You can read more on this and see the slideshow here: "The Story Behind That Picture."
Elite model Tatiana Pajkovic and dancer David Boyd on the carpet.
The designer Signe Bogelund-Jensen as the center of attention "with all her PA's" (Personal Assistants). The light looks remarkable good though it was just designed to handle max four persons inthe scene at the same time.
Annika Vilstrup and singer-songwriter Louise Dübiel on the carpet. [Leica R8/DMR, 35-70mm @ f/2.8, 200 ISO, 1/125)
I like this one for how the light frames them. 70-80 female guests will be wearing the same dress, designed by Signe Bøgelund Jensen, leaving it to each of them to "be them self" rather than the dress and see how they can distinguish them self with accessories. On this photo it's Louise Dübiel, Signe Bøgelund-Jensen, Annika Vilstrup, Tatiana Pajkovic, Nina Folmer, Anne Mette Trolle, Rikke Borgkvist and (front row) Rigmor Bøgelund-Jensen & Juni Jørck. [Leica Digilux 2, 200 ISO, 1/125, f/2.0]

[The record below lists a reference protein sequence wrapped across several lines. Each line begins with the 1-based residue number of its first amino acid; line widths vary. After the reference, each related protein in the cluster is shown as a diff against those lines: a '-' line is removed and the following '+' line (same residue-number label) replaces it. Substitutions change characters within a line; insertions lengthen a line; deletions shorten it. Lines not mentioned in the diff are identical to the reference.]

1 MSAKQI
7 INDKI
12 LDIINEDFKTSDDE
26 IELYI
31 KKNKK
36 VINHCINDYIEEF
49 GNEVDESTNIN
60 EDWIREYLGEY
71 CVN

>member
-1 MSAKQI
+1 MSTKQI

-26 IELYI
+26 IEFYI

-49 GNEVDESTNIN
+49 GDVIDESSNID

Wedding photographs with Kino Flo lights
The trick to do wedding photography is really not about technical issues. First of all, I believe a great part of it is the emotional kick of the couple preparing their day. And somehow a wedding photographer is part of what one will book.
But in the real world, apart from that the hair and the dress is set up near to perfect, it's a really bad day to be photographed, the same day as one gets married, has to open loads of gifts, has to organize all sorts of things, and have a party for fifty or two hundred guests in the evening.
So in fact, the main challenge for the wedding photographer is to get the couple to forget all that has happened and all the things they have to do, and instead just rela and be them self. In this case of Anette & Martin the challenge was that they have three kids that was also with us on the shoot. It's actually very romantic that they have known each other for 20 years and have three kids together - and still want to marry - but it puts on the the parenthood as well on this day and during the shooting.